The fourth month of pregnancy (weeks 14 to 17)
At 14 weeks, the baby measures 7.6 cm (3 inches) in length and weighs less than 28 g (1 oz). This month, the baby's body will grow quickly. The lower limbs are a bit less developed and shorter than the upper limbs.
By the end of week 14, the external genitals are well developed and it is possible to determine if the baby is a boy or girl! Small reflex movements can occur, although they are still too light to be felt by the mother. Primary centres of bone development appear in the skeleton, especially in the skull and long bones. The circulatory system is operating and the liver starts producing bile.
In week 15, the skin is very thin and the blood vessels underneath are visible. At this point, the heart pumps about 24 litres, or 25 quarts, of blood per day!
By week 16, the unborn baby is completely formed. Limb movements become coordinated by the end of this week, but they are still too slight to be felt by the mother. The baby may start to slowly move her eyes. Fingernails start to form during this week. The bladder is formed and it empties itself every 40 minutes or so. It is now possible to use ultrasound to try to distinguish the sex of the baby. However, determining the sex of the baby this way is not always reliable.
After week 17, no new structures appear. The baby may start to show startle reflexes – with outstretched arms and legs – in response to loud noises. The baby is moving around in the uterus and touching her toes and face.
The fifth month of pregnancy (weeks 18 to 21)
This month, the baby continues to grow. By this point, the head is relatively small in proportion to the rest of the body and the lower limbs have become longer.
During this period, the baby is covered with fine downy hair called lanugo. Hair begins to grow on her head. Eyebrows start to appear.
Bone development is active during this period, and bones are clearly visible by the end of week 18. In addition, tooth buds have appeared, and the fingers and toes are well defined. By the end of week 18, the baby starts to suck and swallow, and is now nourished by the placenta. Though human-looking, the baby still cannot survive outside the uterus at this point.
At 19 weeks, the skin is thin because there is very little underlying fat. By 20 weeks, the skin is covered with a greasy coating known as vernix. Vernix protects the skin from exposure to the amniotic fluid, which is fluid that surrounds and protects the baby. The lanugo helps to hold the vernix on the skin. Brown fat starts to form, mostly around the neck, the breastbone, and the area surrounding the kidneys.
By week 20, ovaries in the female baby contain egg cells, the uterus is formed, and the vagina has begun to develop.
The sixth month of pregnancy (weeks 22 to 26)
During this period, your baby will gain a substantial amount of weight. By 26 weeks, she measures about 30 cm (12 inches) in length and weighs about 820 g (1 lb 13 oz). Although still somewhat lean, your baby has been gaining brown fat and is now better proportioned. The brown fat also helps the baby retain body heat.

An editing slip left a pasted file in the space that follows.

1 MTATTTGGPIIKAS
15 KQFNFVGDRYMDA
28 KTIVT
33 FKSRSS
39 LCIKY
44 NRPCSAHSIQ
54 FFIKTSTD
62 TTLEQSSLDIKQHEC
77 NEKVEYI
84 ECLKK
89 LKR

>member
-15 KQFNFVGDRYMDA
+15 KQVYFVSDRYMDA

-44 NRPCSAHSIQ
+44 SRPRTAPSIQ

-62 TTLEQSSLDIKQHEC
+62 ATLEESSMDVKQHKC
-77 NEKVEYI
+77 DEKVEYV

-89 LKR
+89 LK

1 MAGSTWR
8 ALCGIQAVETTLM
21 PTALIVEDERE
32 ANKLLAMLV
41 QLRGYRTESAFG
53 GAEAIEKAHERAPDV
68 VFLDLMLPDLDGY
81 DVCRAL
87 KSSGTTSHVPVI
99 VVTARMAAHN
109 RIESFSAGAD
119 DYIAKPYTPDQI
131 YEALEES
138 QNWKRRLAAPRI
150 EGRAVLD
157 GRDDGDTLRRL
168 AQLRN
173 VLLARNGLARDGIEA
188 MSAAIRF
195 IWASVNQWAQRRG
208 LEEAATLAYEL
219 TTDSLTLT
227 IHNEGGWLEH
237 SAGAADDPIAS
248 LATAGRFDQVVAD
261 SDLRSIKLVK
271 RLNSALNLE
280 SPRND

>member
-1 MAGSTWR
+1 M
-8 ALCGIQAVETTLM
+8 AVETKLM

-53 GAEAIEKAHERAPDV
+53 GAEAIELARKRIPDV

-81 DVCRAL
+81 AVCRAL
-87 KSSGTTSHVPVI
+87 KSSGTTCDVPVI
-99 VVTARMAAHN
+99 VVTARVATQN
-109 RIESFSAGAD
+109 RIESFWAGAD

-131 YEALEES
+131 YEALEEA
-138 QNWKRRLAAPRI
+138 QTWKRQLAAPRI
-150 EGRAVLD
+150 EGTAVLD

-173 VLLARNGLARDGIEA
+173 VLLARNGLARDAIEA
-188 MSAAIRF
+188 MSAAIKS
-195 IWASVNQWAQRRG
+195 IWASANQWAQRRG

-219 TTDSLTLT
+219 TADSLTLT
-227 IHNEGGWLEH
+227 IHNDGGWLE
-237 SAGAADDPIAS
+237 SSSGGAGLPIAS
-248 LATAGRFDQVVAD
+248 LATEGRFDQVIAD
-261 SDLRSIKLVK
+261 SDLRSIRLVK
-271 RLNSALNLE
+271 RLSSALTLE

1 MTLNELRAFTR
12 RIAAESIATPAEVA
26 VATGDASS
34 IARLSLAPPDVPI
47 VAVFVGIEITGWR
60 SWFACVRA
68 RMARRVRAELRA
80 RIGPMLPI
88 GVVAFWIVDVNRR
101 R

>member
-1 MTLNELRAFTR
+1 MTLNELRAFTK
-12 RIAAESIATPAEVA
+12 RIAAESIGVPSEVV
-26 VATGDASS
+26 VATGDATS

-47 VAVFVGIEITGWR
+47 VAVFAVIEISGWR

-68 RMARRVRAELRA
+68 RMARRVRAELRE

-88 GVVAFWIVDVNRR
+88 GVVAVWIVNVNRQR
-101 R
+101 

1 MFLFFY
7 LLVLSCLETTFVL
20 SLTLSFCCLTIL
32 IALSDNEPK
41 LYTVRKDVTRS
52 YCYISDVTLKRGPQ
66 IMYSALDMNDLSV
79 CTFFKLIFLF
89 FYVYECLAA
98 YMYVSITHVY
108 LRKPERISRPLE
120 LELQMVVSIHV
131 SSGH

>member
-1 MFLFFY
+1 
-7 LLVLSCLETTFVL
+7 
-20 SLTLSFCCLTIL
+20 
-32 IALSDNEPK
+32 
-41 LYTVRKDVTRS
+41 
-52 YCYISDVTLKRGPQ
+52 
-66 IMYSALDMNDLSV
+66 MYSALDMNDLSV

The skin is usually reddish, wrinkled, and translucent at this point. Blood is visible in the tiny blood vessels known as capillaries. Around this time, the baby’s heartbeat can usually be heard with an ordinary stethoscope. At 25 weeks, rapid eye movements begin. The eyelids start to part, and the eyes open.
By week 26, the lungs have begun to secrete a chemical called surfactant, which is essential to the development of the tiny air sacs within the lungs. Although several organ systems are functioning at this time, the respiratory system is not well developed yet. A baby born during the sixth month of pregnancy has a chance of surviving with intensive care, but it may die due to its immature respiratory system. If a baby is expected to be born prematurely at this time, it might be possible to give the mother a steroid shot to enhance lung development.
The baby is now aware of light and dark. She looks more like a "real" baby, albeit a bit wrinkly from the amniotic fluid.
You will be very aware of your baby’s movements and may be able to appreciate her wake and sleep patterns. These are patterns of vigorous activity followed quiet times. You may want to keep track of these patterns, as they may continue after your baby is born. The end of this month will be an exciting time, because your partner and other people will be able to see the baby moving!
It is recommended that you keep track of your unborn baby’s kick counts from about six months of pregnancy, as a way of making sure that she is OK. Each day, time how long it takes for your baby to make 10 kicks, flutters, swishes, or rolls. You should feel at least 10 movements within two hours, but you will probably feel that many movements in a much shorter amount of time.
Use a notebook to record the time that you feel each kick, flutter, swish, or roll, until your baby has made 10 movements. You may start to notice patterns and a general length of time that baby usually takes to make 10 movements. If you notice major deviations from the pattern, check with your health care provider.
For more information, see "Kick Counts."